As for the American thing, of course it's not going to be as easy for you to understand if it's written by an American living in America and trying to deal with their culture, but it doesn't mean you can't interpret it. What about our liberal, ineffective, divided Church of England? Does that not need to be helped? And yes, he doesn't give us answers to that, but he helps people see that they can think about it. You love theology and thinking about God? Think about how we can do about our Church in this country, because it's not hard to see that it's lost the plot.

Which moves me quite nicely onto the Catholic and Protestant thing. I am a Christian, ie a follower of Christ. Yes, Catholics believe some stuff that I don't agree with, but then again so do Protestants, so is it really any different? So they pray to Mary. So what? Will God send them to hell for that? Who am I to judge? But I don't think so, otherwise the whole of Christianity from about the 7th C to the 16th is gonna burn. Protestants disagree over whether the Holy Spirit still works today - does He perform miracles or does He not? To me that is just as big an issue, but I won't distance myself from Protestants who disagree with my view because then there's no unity. So if I don't distance myself from Protestants I disagree with, why distance myself from Catholics who agree with some things they don't? After all, none of us have been branded heretics by the church, and we believe the most important things, namely Jesus is Son of God etc. I think SC thinks the same, not, as you claim, that you can believe anything and it's ok with God as long as we're helping the poor. I think he's saying that people spend most of their time arguing, like we are now, instead of getting on with doing what Jesus did. Did you know that "Catholic" stands for "universal"? Not very universal, then, if we can't get on.

Here's another reason why I struggle with the idea that the "gospel" needs to be put at the centre: when I was at uni I hated the CU because they spent more of their time debating theology with each other, arguing with non-Christians about God, and generally keeping to themselves and each other that they never got to know any of their non-Christian peers. They used to run lunches to lure non-Christians into them before trapping them and giving them a talk. One of my non-Christian friends at the time always got angry at their bigoted views and perspectives and used to ruin these times by totally destroying them because he was better at arguing than them. After all, we're all living in a post-modern age and there's not much chance of convincing a guy there's only one God if doesn't believe there's only one truth at all, just lots of people trying to live their lives as well as they can. You know what I used to do? I used to laugh at their feeble attempts to convince him. He never got saved in a church or CU building. He got saved in our kitchen at 2am after spending hours just chatting about God and thinking about Him, a process that my friendship had started with him because I didn't judge him or criticise his lifestyle. I just accepted him, and as a result he grew to respect the way I lived. Over time we talked more and more about God until he couldn't ignore it. But it wasn't because I thrust the gospel down his throat. The gospel is a lifestyle; if you reduce it to words then it is worthless. And yes, there are times when words are necessary, but if they're not given in love then no one will listen. One of the most Godly men I know now was saved at uni because his Christian friend picked his drunken, vomiting body out of the gutter every night and carried him home. That's the love SC's talking about, not just hippies in squares with placards. That was one story and yet you've used it to back up a whole paragraph. As James says in his second chapter, "Show me your faith without deeds, and I will show you my faith by what I do." Note: not by what he *says* but by what he *does*. Read the whole of his second chapter. I'd be interested to know your thoughts.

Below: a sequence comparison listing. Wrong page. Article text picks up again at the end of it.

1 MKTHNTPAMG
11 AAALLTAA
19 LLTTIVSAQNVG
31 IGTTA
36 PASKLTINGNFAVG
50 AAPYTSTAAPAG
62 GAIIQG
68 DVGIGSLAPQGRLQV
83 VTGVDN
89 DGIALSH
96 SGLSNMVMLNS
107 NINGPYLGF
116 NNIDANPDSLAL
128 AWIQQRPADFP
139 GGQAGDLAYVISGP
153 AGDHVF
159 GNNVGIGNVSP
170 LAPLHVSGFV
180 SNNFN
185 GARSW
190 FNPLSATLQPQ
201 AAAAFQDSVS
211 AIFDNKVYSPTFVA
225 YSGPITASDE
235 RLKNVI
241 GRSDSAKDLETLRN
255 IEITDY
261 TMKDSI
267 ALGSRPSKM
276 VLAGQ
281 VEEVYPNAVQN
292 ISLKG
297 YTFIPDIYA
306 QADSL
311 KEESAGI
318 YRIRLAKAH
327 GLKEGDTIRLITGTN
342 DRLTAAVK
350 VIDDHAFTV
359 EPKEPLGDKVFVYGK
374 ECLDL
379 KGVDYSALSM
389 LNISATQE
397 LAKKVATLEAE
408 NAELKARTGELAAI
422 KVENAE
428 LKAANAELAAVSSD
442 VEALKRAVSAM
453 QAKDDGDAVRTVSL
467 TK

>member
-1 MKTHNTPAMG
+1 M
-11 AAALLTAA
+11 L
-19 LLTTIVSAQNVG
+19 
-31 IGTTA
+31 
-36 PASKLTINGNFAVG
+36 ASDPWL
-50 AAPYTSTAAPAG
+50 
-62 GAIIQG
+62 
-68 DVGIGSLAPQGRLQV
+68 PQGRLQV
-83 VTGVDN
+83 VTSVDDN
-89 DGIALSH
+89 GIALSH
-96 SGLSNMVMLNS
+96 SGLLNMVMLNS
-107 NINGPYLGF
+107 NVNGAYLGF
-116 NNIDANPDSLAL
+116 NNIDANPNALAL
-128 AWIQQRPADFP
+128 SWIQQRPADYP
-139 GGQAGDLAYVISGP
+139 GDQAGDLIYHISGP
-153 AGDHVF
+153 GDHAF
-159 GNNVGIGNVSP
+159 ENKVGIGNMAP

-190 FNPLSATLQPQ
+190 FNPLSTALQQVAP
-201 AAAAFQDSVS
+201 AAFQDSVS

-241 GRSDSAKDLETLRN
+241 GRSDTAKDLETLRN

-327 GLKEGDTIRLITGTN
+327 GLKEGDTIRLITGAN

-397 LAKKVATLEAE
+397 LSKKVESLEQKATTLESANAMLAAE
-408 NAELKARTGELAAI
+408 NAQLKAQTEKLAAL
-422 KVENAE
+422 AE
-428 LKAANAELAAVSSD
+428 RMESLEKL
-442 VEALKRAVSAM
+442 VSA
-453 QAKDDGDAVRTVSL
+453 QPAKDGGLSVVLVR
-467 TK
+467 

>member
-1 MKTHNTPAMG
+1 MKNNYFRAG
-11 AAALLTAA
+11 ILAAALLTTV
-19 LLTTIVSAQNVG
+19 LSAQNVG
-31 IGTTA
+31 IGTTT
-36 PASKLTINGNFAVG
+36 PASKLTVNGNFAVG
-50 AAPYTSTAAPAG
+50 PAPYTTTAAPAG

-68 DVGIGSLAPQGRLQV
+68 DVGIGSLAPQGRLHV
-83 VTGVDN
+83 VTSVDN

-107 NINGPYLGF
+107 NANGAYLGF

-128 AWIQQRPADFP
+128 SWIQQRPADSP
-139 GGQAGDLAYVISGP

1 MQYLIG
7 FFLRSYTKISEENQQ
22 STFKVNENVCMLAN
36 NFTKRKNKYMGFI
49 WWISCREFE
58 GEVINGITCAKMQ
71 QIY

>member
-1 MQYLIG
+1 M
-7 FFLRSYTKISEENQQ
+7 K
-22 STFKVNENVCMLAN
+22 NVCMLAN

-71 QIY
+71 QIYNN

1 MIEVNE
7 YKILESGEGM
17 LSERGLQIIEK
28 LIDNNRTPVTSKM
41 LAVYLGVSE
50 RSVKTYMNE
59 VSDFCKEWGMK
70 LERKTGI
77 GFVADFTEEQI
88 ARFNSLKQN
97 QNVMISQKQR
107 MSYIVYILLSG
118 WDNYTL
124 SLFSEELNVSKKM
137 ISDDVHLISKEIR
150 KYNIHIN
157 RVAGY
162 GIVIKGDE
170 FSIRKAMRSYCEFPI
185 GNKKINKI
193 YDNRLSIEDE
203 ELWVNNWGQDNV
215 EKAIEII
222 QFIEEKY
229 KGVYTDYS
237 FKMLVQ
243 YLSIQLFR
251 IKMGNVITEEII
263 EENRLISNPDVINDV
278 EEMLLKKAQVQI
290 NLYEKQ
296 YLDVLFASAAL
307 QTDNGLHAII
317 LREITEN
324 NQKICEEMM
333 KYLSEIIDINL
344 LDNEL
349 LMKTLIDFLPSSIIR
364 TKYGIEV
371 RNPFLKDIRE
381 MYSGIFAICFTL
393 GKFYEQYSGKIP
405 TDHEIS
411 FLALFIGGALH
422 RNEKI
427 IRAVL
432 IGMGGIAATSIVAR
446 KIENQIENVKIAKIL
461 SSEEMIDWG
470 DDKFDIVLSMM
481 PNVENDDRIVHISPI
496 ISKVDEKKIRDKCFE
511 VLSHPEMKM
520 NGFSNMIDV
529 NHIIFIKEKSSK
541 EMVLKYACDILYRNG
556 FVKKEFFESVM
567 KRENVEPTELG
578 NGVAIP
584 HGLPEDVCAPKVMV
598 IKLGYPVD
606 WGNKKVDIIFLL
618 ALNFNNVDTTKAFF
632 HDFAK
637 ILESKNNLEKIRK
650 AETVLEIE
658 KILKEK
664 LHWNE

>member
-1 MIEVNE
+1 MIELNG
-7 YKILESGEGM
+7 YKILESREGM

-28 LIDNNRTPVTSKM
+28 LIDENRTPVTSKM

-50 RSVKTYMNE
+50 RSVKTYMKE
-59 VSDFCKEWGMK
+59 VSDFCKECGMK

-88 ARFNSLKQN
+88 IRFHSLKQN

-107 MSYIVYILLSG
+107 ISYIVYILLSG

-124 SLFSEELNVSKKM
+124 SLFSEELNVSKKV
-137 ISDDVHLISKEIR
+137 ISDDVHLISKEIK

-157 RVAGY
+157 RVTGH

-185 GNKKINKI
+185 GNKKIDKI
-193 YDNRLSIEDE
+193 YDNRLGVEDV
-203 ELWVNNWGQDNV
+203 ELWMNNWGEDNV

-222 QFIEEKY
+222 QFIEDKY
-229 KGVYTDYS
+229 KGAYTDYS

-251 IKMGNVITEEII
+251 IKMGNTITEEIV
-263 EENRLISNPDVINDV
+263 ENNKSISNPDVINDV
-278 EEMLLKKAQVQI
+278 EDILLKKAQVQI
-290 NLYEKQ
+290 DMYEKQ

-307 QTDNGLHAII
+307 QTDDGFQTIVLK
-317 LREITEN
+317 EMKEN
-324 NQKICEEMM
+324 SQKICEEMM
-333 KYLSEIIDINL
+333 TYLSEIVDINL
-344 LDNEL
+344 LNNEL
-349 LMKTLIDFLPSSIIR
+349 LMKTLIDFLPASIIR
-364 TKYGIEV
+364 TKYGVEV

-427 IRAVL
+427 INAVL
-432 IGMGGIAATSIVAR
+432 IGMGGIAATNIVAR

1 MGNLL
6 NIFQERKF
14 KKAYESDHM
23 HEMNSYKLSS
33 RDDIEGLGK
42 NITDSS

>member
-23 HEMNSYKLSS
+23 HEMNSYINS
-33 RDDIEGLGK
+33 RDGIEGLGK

As for "conversion", think about the meaning of the word separate from the Christian meaning and you might better understand his definition. His whole reason for redefining the words was so that we understood where they came from, ie the truly subversive nature of the word "gospel" in relation to the Caesars. Why is it bad to understand what Jesus truly meant when he said the word "gospel"? Besides, what is the gospel? Truly? Does it start with Jesus or at the creation of the world? Is it just that Jesus saved us or is it that He empowered us with His Holy Spirit to change our world, to rescue the weak, to heal the sick, to open the eyes of the blind, and to release the oppressed?

As for the caricature of the church, even though I am arguing his side I feel like I am more of a navel-gazer than a rescuer of traffiked women and children, a politician fighting for justice and truth in our country, a worker amongst the homeless or disadvantaged children. I have a comfortable life and spend most of my time amongst Christians and in Christian meetings, and I hate it. I'm fighting to get out because it's not healthy. What is healthy is a community - the Body - that supports one another as it fights the injustice in our world, thereby showing God's love for a broken, lost, confused world. They do that by befriending their lonely, depressed, work colleagues who lack self esteem, I agree, but if everyone's reaching their colleagues who's reaching the hungry? What about Somalia, where their once fertile soil is turning to sand? They won't be producing crops from that soon.

I think you've taken this book as an attack on your life, which is not what SC intended. Your comment that "it hurts" to be told you're not living out your faith in your culture is ridiculous. If you are living it, you'd be agreeing with the book, ignoring his challenge cos you know you're already living it; if you're not, it's obviously hit a nerve. I'm not accusing you of either. It's just odd that you're so offended by it. This book is his journey, his revolution, and it should be read more like an autobiography than a theological treatise. He's not accusing anyone else. He knows people are living it, but he also knows most people prefer to hang out with their church friends cos they're sanctified, polite, helpful, not foul-mouthed, not heavy drinkers or smokers etc etc.